A look through some passages from Rothbard’s America's Great Depression (2000) confirms this.
Let us review the passages:
“As early as 1915 and 1916, various Board Governors had urged banks to discount from the Federal Reserve and extend credit, and Comptroller John Skelton Williams urged farmers to borrow and hold their crops for a higher price. This policy was continued in full force after the war. The inflation of the 1920s began, in fact, with an announcement by the Federal Reserve Board (FRB) in July, 1921, that it would extend further credits for harvesting and marketing in whatever amounts were legitimately required. And, beginning in 1921, Secretary of Treasury Andrew Mellon was privately urging the Fed that business be stimulated, and discount rates reduced.” (Rothbard 2000: 121).So, according to Rothbard, the Federal Reserve initiated an inflationary policy already in 1921, so how can the recovery in that year to ascribed to laissez faire and non intervention?
“If the Reserve authorities had been innocent of the consequences of their inflationary policy in 1922, they were not innocent of intent. For there is every evidence that the inflationary result was most welcome to the Federal Reserve. Inflation seemed justified as a means of promoting recovery from the 1920–1921 slump, to increase production and relieve unemployment.” (Rothbard 2000: 134).
“The first inflationary spurt, in late 1921 and early 1922—the beginning of the boom—was led ... by Federal Reserve purchases of government securities. Premeditated or not, the effect was welcome. Inflation was promoted by a desire to speed recovery from the 1920–1921 recession. In July, 1921, the Federal Reserve announced that it would extend further credits for harvesting and agricultural marketing, up to whatever amounts were legitimately required. Soon, Secretary Mellon was privately proposing that business be further stimulated by cheap money” (Rothbard 2000: 137–138).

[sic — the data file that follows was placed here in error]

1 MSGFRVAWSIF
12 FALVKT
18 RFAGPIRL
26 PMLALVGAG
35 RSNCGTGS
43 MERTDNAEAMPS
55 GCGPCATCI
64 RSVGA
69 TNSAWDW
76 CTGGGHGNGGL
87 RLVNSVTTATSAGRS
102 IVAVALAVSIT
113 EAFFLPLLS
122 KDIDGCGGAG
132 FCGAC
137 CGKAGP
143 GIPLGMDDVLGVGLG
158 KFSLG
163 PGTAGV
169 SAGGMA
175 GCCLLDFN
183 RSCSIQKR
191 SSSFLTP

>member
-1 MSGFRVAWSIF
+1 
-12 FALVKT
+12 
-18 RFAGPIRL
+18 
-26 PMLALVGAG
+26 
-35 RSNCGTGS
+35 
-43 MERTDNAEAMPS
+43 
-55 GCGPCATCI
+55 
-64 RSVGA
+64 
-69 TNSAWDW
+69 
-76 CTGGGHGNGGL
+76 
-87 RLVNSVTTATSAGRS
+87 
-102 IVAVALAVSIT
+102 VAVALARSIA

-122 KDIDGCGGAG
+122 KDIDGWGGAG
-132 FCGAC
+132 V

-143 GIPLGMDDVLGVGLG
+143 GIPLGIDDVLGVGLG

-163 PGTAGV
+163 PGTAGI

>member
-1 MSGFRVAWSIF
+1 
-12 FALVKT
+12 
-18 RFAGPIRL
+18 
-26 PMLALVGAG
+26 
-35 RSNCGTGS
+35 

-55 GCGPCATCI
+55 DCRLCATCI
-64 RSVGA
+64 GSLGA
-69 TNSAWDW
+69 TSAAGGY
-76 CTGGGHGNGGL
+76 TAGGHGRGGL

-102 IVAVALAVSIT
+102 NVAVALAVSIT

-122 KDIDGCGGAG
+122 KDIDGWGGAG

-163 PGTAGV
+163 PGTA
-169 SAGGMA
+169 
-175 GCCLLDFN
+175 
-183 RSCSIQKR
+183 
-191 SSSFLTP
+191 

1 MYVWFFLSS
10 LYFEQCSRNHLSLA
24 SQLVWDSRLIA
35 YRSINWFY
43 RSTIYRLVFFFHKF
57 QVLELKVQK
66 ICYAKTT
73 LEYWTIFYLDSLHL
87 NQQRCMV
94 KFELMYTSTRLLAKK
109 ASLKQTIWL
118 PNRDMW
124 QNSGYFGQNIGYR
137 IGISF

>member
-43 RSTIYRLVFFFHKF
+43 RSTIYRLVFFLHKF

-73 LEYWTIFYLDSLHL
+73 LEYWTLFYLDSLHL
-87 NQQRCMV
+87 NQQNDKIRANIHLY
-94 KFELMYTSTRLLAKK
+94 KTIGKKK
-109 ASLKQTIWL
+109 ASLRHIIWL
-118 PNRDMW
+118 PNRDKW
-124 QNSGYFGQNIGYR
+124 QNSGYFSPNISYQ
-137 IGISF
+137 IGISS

“... The 1921–1922 inflation, in sum, was promoted in order to relieve the recession, stimulate production and business activity, and aid the farmers and the foreign loan market.” (Rothbard 2000: 137–138).
On pp. 121–122, Rothbard briefly mentions the War Finance Corporation (which existed from 1918–1939). We also read in a footnote:
“The War Finance Corporation had been dominant until 1921, when Congress expanded its authorized lending power and reorganized it to grant capital loans to farm cooperatives. In addition, the Federal Land Bank system, set up in 1916 to make mortgage loans to farm associations, resumed lending, and more Treasury funds for capital were authorized.” (Rothbard 2000: 122, n. 25)Here is some background on the War Finance Corporation: